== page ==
A Fortnight in ‘Frisco

Well, so much for keeping a regular travel blog.  Little did I realise, but travelling half way across the world to an entirely new place, with an entirely new group of people, and entirely new kind of work, sort of knocks you backwards for a while.  It’s been a little over two weeks since I arrived in San Francisco, and I finally feel like I’ve caught up with myself.

So, a fortnight ago I set off from rainy Wales, which became rainy London, and I soaked in the padded, rolling English countryside from the train window, only too conscious that it would be the last time I’d see anything like it for the next three months.  A warm sunset with puffy clouds and contrails, like one of Marie Robinson’s paintings, was my last sight of England.

Twenty-four hours of transit was, as could be expected, near hell.  As the hours ticked by beyond our scheduled departure from Heathrow, I was conscious of my dwindling transit time in Houston, and sure enough, I have never seen an airport at quite such speed.  My impression of Houston, Texas was green – a lot more green than I had been expecting.  But no time to explore and I was straight onto my flight across the mountains to ‘Frisco.

It was dark when I arrived, but I was welcomed like a lost friend into my cosy houseshare in the centre of the City.  This Californian attitude is easy and heartfelt, and something that many places could benefit from.  Never mind the acts of blatant generosity (dinner, wine, lifts to the train station), just a smile when you arrive is enough to dispel any gloomy thoughts.

New friends in San Francisco

New friends in San Francisco. Me and my new housie Julie on my birthday.

Well, I was well looked after by my housemates, and the first weekend was spent exploring the city, getting my bearings.  I think I had been in San Francisco less than 12 hours when I saw my first naked man.  Five in fact, in the gay centre Castro, just a 15 minute walk from the house.  Just sunning themselves in the square, they brought towels to sit on, although I’m not sure whether that was for their benefit or for the benefit of succeeding patrons.

The weather has been unseasonably warm for July, I am told.  It has been mid to high 20s and clear most days in the city, although the dense marine layer of cloud blanket and fog usually rolls in around sunset, and perseveres until mid morning.  The weather here is so dramatic and dynamic, it reminds me of this heartbreakingly beautiful time lapse of clouds over the Canary Islands.  It could just as easily be here.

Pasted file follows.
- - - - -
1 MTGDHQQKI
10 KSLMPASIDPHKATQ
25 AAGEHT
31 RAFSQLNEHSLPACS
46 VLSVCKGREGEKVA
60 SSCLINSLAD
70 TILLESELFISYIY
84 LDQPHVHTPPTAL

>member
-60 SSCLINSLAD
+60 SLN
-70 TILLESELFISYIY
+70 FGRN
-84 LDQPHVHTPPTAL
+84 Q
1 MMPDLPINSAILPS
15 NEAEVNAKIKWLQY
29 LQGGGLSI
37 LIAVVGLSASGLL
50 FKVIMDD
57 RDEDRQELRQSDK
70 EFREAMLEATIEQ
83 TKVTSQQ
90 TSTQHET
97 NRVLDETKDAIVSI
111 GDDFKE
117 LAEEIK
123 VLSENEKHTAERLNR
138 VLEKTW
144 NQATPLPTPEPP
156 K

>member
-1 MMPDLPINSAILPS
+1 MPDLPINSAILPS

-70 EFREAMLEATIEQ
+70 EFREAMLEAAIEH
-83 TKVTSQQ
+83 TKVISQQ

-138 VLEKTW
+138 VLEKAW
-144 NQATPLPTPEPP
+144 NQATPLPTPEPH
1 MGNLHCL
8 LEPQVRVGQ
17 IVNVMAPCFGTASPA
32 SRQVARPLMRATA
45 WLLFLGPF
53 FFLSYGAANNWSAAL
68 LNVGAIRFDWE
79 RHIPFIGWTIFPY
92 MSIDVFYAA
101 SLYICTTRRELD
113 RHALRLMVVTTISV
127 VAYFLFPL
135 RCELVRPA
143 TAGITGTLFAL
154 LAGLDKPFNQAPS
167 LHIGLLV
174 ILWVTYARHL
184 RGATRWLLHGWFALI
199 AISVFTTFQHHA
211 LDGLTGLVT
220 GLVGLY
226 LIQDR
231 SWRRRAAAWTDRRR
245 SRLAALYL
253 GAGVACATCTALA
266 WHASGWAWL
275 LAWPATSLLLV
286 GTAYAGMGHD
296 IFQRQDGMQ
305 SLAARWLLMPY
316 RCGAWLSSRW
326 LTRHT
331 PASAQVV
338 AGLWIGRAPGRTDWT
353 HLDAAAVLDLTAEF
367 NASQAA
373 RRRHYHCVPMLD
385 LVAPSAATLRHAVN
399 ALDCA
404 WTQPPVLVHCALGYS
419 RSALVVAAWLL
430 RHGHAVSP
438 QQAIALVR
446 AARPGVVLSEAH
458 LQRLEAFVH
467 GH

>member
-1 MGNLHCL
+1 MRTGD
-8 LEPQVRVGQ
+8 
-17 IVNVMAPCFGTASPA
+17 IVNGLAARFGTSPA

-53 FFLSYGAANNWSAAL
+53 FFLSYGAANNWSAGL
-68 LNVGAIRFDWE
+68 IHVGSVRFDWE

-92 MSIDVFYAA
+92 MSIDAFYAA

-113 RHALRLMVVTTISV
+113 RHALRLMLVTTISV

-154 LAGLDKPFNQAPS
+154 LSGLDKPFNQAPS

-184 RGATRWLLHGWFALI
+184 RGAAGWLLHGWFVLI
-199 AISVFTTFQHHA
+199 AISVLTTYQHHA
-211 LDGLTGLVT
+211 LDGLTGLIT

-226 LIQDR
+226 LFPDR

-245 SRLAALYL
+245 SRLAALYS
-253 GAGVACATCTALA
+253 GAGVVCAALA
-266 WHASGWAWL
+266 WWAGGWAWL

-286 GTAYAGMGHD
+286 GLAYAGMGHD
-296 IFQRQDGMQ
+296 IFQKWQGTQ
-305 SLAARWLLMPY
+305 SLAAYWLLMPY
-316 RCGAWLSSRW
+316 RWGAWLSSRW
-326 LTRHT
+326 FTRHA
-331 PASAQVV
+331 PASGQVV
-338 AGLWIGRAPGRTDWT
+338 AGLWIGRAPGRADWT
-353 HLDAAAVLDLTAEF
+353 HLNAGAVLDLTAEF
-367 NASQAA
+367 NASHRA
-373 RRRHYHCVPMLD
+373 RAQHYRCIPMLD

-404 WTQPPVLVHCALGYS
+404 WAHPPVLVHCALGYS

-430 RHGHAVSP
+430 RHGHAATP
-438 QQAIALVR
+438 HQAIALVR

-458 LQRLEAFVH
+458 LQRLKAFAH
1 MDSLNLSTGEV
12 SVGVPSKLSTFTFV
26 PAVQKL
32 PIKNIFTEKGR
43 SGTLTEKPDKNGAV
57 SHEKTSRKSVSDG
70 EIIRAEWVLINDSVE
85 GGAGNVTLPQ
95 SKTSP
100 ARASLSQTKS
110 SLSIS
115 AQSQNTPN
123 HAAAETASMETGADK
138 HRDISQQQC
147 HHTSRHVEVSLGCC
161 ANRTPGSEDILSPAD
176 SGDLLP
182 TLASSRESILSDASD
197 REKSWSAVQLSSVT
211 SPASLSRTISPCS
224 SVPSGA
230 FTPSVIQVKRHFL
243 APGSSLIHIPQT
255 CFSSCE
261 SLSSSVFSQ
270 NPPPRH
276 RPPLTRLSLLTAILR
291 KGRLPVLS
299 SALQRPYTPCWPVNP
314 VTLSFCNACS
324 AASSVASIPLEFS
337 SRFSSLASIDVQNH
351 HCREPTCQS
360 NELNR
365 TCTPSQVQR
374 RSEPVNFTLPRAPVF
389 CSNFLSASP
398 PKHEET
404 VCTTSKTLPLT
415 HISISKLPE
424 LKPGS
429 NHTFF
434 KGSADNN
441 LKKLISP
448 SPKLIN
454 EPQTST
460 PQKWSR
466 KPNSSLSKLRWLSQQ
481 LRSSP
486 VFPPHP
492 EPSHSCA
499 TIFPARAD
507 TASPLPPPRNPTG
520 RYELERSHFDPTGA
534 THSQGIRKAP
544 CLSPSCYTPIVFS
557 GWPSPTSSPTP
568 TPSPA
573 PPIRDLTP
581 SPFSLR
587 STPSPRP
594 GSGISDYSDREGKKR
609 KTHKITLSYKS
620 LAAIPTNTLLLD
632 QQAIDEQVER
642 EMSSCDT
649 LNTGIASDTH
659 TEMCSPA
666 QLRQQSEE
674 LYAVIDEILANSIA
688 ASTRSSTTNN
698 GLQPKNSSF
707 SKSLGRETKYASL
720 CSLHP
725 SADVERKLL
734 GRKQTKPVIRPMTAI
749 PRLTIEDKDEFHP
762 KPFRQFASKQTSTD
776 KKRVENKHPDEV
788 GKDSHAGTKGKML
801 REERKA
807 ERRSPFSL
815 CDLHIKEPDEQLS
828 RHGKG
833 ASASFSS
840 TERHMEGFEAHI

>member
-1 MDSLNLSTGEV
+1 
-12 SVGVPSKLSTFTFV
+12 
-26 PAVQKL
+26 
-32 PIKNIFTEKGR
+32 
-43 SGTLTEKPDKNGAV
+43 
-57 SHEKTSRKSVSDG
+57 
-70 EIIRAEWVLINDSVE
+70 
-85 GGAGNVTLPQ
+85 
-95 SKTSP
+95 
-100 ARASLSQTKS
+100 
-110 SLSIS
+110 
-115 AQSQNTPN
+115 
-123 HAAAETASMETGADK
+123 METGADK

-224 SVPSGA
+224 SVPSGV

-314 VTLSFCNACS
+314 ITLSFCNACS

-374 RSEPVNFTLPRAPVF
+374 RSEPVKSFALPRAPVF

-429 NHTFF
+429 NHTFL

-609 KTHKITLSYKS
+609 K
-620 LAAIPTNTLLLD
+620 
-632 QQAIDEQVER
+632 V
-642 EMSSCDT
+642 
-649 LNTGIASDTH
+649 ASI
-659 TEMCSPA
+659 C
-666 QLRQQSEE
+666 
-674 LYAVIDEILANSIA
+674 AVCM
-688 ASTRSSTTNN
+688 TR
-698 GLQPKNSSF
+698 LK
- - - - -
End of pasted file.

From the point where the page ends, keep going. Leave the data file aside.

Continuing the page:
So once settled in San Francisco, Monday was time to start my new job. NASA here I come.  The commute was ridiculously easy, buses and trains door to door – although so few people seem to use it.  The numbers of cars are frightening.  I’m carpooling now with a postdoc in our lab, and every morning we sail down the freeway that is packed bumper to bumper with one-commuter cars.  It seems madness when the pubic transport is so efficient, but then I guess Americans sure do like their cars.  Some of them even have six wheels. Why? Beats me.

NASA Ames is a lot more homely than you might expect.  Nestled right up next to the Moffatt Airfield, the aeronautics heritage is ever-present.  The science buildings are dwarfed by vast wind tunnels and hangars, used rarely now modelling technologies are so much more efficient. I was told that the largest wind tunnel there uses as much energy as the whole of San Francisco when in operation.  Although that fact was later floored by the laser at nearby Lawrence Livermore, which in the few picoseconds of its operation uses as much energy as the whole USA.  Anyway, big machines doing big science.

Airship hangar at Moffett Field

Just an airship hangar at Moffett Field

The second most amazing thing about NASA is how friendly everyone is.  Must be California again.  The lab is made up of a couple of PIs, a few postdocs, and a seemingly endless stream of short term researchers, interns, and summer students.  Even those who are here short term are welcomed, inducted, and given free reign in the labs, permitting the kind of self-driven, self-motivated blue sky research that sets NASA apart from other universities and research institutions.  All specialisations are mixed in together.  I’ve had meetings with algologists, shared beers with geobiologists, visited the golf club with molecular biologists, and my office is sandwiched between the eminent Mars geologists that I spent my academic career referencing and respecting.   I feel so different to the talent base there, and yet so welcomed for the skills I do have.  It is a nurturing environment that I could easily get used to.

My academic home for the summer

My academic home for the summer

And so two weeks have passed already.  I’ve set up my experiments, caught up on sleep, finished all the books I brought with me, and finally unpacked my suitcase.  I’m on first name terms with the guy at the corner shop, and the guy who drives the NASA shuttle bus, and pretty much everyone in California, or so it seems.  I’m looking forward to a profitable and fun six weeks in Frisco, with a short visit to Pasadena for AbGradCon, and then an epic road trip to take in all the sights that differ so much from the English countryside I’ve left behind.  And then, who knows.  I’ve got 2 months to think about that….

 

 

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